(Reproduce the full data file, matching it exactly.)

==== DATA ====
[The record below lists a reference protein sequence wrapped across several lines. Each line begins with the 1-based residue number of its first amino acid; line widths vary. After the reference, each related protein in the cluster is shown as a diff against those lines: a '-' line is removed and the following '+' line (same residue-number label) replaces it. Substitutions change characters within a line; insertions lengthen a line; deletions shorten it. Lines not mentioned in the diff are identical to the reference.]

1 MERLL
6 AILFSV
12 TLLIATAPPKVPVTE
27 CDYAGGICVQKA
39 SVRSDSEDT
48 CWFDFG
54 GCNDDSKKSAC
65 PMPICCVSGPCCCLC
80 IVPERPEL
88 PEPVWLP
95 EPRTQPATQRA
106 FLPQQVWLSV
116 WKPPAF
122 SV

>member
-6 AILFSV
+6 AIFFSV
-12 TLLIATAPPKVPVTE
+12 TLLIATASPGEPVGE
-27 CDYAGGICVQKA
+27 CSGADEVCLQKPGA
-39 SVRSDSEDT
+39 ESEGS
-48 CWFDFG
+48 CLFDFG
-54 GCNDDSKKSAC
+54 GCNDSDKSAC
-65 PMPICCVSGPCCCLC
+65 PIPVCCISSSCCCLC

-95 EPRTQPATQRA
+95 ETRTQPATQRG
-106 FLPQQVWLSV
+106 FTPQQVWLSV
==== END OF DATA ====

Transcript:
[The record below lists a reference protein sequence wrapped across several lines. Each line begins with the 1-based residue number of its first amino acid; line widths vary. After the reference, each related protein in the cluster is shown as a diff against those lines: a '-' line is removed and the following '+' line (same residue-number label) replaces it. Substitutions change characters within a line; insertions lengthen a line; deletions shorten it. Lines not mentioned in the diff are identical to the reference.]

1 MERLL
6 AILFSV
12 TLLIATAPPKVPVTE
27 CDYAGGICVQKA
39 SVRSDSEDT
48 CWFDFG
54 GCNDDSKKSAC
65 PMPICCVSGPCCCLC
80 IVPERPEL
88 PEPVWLP
95 EPRTQPATQRA
106 FLPQQVWLSV
116 WKPPAF
122 SV

>member
-6 AILFSV
+6 AIFFSV
-12 TLLIATAPPKVPVTE
+12 TLLIATASPGEPVGE
-27 CDYAGGICVQKA
+27 CSGADEVCLQKPGA
-39 SVRSDSEDT
+39 ESEGS
-48 CWFDFG
+48 CLFDFG
-54 GCNDDSKKSAC
+54 GCNDSDKSAC
-65 PMPICCVSGPCCCLC
+65 PIPVCCISSSCCCLC

-95 EPRTQPATQRA
+95 ETRTQPATQRG
-106 FLPQQVWLSV
+106 FTPQQVWLSV